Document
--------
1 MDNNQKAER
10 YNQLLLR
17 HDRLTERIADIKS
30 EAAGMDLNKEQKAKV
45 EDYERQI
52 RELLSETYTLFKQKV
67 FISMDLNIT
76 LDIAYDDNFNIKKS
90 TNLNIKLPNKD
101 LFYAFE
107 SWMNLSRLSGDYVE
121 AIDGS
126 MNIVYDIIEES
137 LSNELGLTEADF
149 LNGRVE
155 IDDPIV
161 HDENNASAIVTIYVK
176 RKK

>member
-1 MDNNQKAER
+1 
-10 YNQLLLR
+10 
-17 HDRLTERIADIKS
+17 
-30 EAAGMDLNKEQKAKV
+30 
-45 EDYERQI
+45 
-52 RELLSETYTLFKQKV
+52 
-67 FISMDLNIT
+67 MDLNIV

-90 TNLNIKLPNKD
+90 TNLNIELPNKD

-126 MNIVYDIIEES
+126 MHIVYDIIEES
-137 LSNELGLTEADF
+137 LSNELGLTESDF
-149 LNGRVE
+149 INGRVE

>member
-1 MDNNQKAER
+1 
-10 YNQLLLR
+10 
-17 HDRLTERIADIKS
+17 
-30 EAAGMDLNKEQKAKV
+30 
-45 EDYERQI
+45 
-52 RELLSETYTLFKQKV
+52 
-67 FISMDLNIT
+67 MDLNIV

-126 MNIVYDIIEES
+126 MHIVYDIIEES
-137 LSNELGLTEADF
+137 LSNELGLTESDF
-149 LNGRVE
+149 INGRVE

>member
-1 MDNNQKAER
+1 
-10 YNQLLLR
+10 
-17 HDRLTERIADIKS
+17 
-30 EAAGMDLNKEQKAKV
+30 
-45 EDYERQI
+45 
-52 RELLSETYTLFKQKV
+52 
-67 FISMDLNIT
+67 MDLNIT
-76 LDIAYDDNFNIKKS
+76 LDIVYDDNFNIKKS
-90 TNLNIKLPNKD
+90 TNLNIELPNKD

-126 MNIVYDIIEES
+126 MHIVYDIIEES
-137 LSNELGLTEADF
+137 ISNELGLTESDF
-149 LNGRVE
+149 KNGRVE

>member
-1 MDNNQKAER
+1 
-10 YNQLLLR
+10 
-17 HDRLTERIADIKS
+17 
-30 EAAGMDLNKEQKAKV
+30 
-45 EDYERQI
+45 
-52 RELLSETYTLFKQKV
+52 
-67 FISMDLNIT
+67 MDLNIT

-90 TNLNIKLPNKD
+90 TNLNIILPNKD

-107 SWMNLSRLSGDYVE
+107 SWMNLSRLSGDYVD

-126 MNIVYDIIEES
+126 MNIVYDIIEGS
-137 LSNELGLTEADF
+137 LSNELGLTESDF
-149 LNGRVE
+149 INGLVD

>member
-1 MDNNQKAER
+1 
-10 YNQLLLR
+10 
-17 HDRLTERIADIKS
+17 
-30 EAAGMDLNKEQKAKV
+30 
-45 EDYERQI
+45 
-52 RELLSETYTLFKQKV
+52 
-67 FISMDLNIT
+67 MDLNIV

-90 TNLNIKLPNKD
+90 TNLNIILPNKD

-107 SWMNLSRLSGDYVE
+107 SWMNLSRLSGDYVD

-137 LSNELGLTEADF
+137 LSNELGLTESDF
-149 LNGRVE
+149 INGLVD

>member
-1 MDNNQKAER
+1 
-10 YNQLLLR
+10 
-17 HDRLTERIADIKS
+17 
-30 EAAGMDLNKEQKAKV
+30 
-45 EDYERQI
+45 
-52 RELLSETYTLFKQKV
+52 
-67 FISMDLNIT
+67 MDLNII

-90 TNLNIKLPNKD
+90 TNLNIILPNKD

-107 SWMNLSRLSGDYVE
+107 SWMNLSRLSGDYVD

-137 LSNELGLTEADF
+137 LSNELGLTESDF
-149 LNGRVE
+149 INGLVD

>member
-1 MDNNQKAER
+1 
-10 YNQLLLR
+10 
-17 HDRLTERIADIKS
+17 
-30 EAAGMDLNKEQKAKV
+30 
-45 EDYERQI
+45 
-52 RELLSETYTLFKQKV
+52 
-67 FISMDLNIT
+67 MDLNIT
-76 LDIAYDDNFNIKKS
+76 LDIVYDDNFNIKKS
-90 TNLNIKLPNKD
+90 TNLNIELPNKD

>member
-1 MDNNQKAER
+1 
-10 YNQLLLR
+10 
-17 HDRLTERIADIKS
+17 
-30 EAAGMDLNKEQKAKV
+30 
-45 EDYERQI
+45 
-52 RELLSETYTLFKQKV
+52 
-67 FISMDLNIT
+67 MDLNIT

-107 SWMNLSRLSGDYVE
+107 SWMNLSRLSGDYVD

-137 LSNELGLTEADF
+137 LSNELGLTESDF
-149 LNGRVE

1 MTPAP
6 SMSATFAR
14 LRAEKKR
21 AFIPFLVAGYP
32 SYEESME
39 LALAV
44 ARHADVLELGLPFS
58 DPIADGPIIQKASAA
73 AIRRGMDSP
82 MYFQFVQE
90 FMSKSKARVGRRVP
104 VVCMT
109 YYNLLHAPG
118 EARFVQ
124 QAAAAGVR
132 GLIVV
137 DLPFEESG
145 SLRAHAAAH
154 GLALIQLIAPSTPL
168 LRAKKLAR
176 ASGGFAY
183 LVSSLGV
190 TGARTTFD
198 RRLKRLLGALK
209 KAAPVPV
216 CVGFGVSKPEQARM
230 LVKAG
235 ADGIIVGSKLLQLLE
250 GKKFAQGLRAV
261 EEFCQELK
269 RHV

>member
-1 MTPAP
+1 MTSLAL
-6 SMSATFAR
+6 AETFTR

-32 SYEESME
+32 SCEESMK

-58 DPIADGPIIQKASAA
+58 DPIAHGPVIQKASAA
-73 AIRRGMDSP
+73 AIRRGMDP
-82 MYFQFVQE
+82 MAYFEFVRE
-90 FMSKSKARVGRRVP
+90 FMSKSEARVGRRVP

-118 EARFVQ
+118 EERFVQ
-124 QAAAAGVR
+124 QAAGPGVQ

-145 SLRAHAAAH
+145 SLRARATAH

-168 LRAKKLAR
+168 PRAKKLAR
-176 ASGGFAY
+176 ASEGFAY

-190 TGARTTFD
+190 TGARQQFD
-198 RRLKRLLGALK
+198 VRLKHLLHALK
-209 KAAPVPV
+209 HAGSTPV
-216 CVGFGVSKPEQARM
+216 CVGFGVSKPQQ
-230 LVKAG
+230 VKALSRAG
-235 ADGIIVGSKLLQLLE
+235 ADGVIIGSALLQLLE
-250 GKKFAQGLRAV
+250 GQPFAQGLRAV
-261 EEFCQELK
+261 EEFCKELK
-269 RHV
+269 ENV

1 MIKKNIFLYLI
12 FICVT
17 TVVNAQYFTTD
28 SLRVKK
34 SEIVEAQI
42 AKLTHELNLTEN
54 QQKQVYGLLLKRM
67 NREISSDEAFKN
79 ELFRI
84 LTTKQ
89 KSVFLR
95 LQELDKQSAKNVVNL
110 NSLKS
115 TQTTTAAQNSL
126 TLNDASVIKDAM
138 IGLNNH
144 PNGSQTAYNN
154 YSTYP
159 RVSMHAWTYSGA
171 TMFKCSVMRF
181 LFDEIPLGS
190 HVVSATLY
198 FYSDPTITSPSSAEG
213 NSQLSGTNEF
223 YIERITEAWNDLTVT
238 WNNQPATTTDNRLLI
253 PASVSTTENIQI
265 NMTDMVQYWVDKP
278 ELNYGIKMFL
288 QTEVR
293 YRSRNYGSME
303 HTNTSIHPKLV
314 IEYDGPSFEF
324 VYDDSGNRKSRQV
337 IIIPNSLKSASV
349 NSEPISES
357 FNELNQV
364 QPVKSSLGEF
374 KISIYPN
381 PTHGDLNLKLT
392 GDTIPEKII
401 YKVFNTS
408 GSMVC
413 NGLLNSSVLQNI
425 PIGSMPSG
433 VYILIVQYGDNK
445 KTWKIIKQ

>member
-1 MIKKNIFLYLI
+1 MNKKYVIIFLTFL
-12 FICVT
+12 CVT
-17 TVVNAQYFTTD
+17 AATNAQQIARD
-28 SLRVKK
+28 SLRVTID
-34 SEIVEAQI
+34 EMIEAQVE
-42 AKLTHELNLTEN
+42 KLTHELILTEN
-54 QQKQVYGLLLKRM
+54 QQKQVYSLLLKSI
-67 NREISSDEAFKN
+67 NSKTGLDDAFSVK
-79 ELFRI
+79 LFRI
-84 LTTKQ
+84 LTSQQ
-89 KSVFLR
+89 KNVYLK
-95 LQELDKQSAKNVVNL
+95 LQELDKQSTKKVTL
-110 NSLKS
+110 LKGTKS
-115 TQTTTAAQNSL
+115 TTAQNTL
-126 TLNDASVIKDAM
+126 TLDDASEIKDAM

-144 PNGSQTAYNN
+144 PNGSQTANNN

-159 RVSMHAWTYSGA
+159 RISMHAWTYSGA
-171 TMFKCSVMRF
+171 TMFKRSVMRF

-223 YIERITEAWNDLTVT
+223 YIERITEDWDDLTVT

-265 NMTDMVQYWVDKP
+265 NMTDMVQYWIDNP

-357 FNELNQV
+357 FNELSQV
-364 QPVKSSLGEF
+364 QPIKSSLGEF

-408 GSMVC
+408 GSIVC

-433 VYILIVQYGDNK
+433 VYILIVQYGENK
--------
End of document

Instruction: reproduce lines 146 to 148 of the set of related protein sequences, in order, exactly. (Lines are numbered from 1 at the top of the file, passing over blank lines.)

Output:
+45 
-52 RELLSETYTLFKQKV
+52 